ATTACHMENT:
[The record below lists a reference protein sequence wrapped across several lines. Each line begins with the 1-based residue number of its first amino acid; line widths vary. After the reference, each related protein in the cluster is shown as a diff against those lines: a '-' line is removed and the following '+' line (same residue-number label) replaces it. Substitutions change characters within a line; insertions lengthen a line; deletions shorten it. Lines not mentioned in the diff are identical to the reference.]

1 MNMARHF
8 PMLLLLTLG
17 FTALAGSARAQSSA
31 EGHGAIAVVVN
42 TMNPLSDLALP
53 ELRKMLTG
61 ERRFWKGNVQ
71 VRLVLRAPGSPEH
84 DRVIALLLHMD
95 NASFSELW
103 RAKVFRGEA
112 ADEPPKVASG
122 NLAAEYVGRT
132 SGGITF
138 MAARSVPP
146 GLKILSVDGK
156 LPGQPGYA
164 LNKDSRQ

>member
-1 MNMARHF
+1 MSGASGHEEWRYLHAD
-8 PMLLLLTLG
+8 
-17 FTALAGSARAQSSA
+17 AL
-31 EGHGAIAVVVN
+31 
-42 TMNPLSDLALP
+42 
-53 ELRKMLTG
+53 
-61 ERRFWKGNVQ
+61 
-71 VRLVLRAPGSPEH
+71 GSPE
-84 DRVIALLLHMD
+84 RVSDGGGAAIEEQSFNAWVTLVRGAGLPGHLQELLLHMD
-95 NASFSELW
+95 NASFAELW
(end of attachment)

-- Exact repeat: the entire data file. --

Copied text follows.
[The record below lists a reference protein sequence wrapped across several lines. Each line begins with the 1-based residue number of its first amino acid; line widths vary. After the reference, each related protein in the cluster is shown as a diff against those lines: a '-' line is removed and the following '+' line (same residue-number label) replaces it. Substitutions change characters within a line; insertions lengthen a line; deletions shorten it. Lines not mentioned in the diff are identical to the reference.]

1 MNMARHF
8 PMLLLLTLG
17 FTALAGSARAQSSA
31 EGHGAIAVVVN
42 TMNPLSDLALP
53 ELRKMLTG
61 ERRFWKGNVQ
71 VRLVLRAPGSPEH
84 DRVIALLLHMD
95 NASFSELW
103 RAKVFRGEA
112 ADEPPKVASG
122 NLAAEYVGRT
132 SGGITF
138 MAARSVPP
146 GLKILSVDGK
156 LPGQPGYA
164 LNKDSRQ

>member
-1 MNMARHF
+1 MSGASGHEEWRYLHAD
-8 PMLLLLTLG
+8 
-17 FTALAGSARAQSSA
+17 AL
-31 EGHGAIAVVVN
+31 
-42 TMNPLSDLALP
+42 
-53 ELRKMLTG
+53 
-61 ERRFWKGNVQ
+61 
-71 VRLVLRAPGSPEH
+71 GSPE
-84 DRVIALLLHMD
+84 RVSDGGGAAIEEQSFNAWVTLVRGAGLPGHLQELLLHMD
-95 NASFSELW
+95 NASFAELW